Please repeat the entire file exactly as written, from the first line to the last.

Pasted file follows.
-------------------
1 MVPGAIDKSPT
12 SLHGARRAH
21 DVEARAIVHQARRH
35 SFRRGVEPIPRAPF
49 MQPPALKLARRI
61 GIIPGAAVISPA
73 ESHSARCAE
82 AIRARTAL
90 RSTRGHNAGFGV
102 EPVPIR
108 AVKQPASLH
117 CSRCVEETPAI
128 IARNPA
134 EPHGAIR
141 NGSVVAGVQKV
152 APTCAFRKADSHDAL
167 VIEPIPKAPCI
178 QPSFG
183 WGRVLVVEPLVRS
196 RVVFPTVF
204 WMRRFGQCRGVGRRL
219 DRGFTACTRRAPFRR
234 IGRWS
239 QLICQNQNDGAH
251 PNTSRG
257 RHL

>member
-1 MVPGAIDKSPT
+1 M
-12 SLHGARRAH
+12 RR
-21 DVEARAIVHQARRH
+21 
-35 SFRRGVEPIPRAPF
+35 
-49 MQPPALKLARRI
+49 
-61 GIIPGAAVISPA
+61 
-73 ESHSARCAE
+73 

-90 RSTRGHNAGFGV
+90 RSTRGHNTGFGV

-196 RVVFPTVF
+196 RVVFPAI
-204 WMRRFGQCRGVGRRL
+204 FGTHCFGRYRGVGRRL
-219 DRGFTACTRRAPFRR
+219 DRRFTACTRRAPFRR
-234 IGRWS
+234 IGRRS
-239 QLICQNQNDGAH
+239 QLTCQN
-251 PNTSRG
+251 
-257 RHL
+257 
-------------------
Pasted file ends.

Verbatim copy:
1 MVPGAIDKSPT
12 SLHGARRAH
21 DVEARAIVHQARRH
35 SFRRGVEPIPRAPF
49 MQPPALKLARRI
61 GIIPGAAVISPA
73 ESHSARCAE
82 AIRARTAL
90 RSTRGHNAGFGV
102 EPVPIR
108 AVKQPASLH
117 CSRCVEETPAI
128 IARNPA
134 EPHGAIR
141 NGSVVAGVQKV
152 APTCAFRKADSHDAL
167 VIEPIPKAPCI
178 QPSFG
183 WGRVLVVEPLVRS
196 RVVFPTVF
204 WMRRFGQCRGVGRRL
219 DRGFTACTRRAPFRR
234 IGRWS
239 QLICQNQNDGAH
251 PNTSRG
257 RHL

>member
-1 MVPGAIDKSPT
+1 M
-12 SLHGARRAH
+12 RR
-21 DVEARAIVHQARRH
+21 
-35 SFRRGVEPIPRAPF
+35 
-49 MQPPALKLARRI
+49 
-61 GIIPGAAVISPA
+61 
-73 ESHSARCAE
+73 

-90 RSTRGHNAGFGV
+90 RSTRGHNTGFGV

-196 RVVFPTVF
+196 RVVFPAI
-204 WMRRFGQCRGVGRRL
+204 FGTHCFGRYRGVGRRL
-219 DRGFTACTRRAPFRR
+219 DRRFTACTRRAPFRR
-234 IGRWS
+234 IGRRS
-239 QLICQNQNDGAH
+239 QLTCQN
-251 PNTSRG
+251 
-257 RHL
+257 